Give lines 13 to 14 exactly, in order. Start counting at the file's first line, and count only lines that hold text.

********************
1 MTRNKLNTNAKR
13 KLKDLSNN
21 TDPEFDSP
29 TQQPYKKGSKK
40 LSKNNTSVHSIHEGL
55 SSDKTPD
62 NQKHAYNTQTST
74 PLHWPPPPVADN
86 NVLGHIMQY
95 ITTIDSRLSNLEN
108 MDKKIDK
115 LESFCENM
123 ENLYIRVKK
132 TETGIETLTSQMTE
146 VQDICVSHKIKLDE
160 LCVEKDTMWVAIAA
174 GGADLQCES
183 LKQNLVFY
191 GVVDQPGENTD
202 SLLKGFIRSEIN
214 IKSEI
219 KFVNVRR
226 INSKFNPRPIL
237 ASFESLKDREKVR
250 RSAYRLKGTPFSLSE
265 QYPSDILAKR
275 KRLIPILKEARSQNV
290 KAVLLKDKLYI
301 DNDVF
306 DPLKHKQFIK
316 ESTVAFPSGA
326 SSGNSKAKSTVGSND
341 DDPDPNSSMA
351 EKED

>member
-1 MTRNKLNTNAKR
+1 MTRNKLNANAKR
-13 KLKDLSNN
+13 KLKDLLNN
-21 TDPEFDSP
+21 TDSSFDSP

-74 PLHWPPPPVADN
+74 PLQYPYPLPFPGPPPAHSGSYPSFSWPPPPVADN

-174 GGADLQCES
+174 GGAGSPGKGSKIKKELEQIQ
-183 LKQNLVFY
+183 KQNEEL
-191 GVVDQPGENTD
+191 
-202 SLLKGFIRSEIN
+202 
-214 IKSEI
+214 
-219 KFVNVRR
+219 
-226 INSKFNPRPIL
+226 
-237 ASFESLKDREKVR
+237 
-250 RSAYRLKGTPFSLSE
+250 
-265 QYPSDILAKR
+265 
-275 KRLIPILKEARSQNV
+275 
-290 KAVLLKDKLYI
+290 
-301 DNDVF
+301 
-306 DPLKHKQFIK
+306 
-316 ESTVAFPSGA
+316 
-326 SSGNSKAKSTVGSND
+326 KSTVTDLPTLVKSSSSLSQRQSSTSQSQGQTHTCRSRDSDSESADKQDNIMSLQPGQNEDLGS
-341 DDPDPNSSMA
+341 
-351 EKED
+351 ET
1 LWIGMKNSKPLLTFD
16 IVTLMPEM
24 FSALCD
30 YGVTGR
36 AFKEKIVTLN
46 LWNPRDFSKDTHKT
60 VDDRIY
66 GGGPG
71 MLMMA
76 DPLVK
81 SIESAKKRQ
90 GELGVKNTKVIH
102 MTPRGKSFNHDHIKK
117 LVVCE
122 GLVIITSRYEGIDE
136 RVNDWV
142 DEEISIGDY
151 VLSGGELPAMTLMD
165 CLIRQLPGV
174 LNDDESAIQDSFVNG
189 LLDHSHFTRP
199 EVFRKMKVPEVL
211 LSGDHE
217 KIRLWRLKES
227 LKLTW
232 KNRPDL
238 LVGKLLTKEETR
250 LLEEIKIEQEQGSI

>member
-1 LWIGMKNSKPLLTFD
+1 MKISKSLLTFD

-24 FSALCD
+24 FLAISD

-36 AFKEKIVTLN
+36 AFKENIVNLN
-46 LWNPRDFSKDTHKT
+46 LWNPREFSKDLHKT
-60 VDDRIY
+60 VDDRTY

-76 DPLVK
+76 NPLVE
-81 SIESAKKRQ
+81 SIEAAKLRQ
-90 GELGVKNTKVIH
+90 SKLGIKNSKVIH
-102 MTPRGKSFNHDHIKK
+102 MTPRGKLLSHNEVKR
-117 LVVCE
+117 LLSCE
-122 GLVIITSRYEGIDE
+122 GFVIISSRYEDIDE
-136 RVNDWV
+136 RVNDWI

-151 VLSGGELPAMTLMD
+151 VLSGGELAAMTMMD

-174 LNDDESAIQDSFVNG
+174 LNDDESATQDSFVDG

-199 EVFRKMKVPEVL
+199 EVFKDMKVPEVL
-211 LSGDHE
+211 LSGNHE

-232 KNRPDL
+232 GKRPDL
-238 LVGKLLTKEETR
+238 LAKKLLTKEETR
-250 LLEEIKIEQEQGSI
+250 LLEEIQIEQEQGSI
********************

123 ENLYIRVKK
132 TETGIETLTSQMTE